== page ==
On October 1 of this year, the IMF added the Chinese Yuan (CNY) to the Special Drawing Rights basket of currencies. Only Big Boy currencies are included, and now China is part of the club: USD, GBP, JPY, EUR and now CNY make up the basket.
The IMF could not ignore the currency of the world’s second largest economy. In order to be considered, China pledged to speed up the internationalization of the CNY. That meant gradually opening up its capital account, and gradually allowing the market to determine the value of the CNY.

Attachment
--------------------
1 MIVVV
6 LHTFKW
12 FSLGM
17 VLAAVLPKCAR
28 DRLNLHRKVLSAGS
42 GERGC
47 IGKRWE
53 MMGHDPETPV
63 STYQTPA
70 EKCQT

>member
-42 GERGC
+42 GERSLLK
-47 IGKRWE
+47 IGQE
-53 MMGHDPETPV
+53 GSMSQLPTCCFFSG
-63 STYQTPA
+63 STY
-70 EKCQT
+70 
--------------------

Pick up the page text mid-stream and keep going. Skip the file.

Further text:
China isn’t one to follow diktats of foreign countries to the letter, but Beijing recognizes that the Yuan’s addition to this symbolic basket is one step further toward legitimizing their economy and the methods by which they manage it.
But will China play ball now that it is in the club? The Yuan has depreciated over 7 percent this year. Everyone agrees that the Yuan will need to weaken. At issue is the pace and eventual magnitude of that weakening.
China is addicted to credit-fueled growth. Beijing recognizes the problem, but credit growth continues. Someone will need to bear the losses. It will either be heavy industry or the household sector.